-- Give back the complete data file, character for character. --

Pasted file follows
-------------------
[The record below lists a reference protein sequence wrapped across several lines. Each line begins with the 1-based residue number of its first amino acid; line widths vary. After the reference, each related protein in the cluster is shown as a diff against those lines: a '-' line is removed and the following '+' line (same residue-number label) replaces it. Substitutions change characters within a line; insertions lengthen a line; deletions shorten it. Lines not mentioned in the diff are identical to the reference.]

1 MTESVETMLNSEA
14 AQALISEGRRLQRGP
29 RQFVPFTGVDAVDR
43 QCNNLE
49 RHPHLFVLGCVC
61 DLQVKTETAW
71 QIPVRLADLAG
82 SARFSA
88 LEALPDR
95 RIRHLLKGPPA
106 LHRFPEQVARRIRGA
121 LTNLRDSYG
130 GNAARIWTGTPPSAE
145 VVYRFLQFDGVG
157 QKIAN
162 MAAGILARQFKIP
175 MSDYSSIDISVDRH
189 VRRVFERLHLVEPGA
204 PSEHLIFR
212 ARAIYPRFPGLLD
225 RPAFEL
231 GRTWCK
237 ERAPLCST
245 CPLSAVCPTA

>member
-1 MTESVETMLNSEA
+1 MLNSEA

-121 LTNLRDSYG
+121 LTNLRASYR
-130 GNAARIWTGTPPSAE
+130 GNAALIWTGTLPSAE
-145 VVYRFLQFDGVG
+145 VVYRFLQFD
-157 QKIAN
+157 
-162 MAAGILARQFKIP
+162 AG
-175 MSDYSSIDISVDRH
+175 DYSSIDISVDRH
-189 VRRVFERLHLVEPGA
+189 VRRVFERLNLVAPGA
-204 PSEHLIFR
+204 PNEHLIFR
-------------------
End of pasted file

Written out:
[The record below lists a reference protein sequence wrapped across several lines. Each line begins with the 1-based residue number of its first amino acid; line widths vary. After the reference, each related protein in the cluster is shown as a diff against those lines: a '-' line is removed and the following '+' line (same residue-number label) replaces it. Substitutions change characters within a line; insertions lengthen a line; deletions shorten it. Lines not mentioned in the diff are identical to the reference.]

1 MTESVETMLNSEA
14 AQALISEGRRLQRGP
29 RQFVPFTGVDAVDR
43 QCNNLE
49 RHPHLFVLGCVC
61 DLQVKTETAW
71 QIPVRLADLAG
82 SARFSA
88 LEALPDR
95 RIRHLLKGPPA
106 LHRFPEQVARRIRGA
121 LTNLRDSYG
130 GNAARIWTGTPPSAE
145 VVYRFLQFDGVG
157 QKIAN
162 MAAGILARQFKIP
175 MSDYSSIDISVDRH
189 VRRVFERLHLVEPGA
204 PSEHLIFR
212 ARAIYPRFPGLLD
225 RPAFEL
231 GRTWCK
237 ERAPLCST
245 CPLSAVCPTA

>member
-1 MTESVETMLNSEA
+1 MLNSEA

-121 LTNLRDSYG
+121 LTNLRASYR
-130 GNAARIWTGTPPSAE
+130 GNAALIWTGTLPSAE
-145 VVYRFLQFDGVG
+145 VVYRFLQFD
-157 QKIAN
+157 
-162 MAAGILARQFKIP
+162 AG
-175 MSDYSSIDISVDRH
+175 DYSSIDISVDRH
-189 VRRVFERLHLVEPGA
+189 VRRVFERLNLVAPGA
-204 PSEHLIFR
+204 PNEHLIFR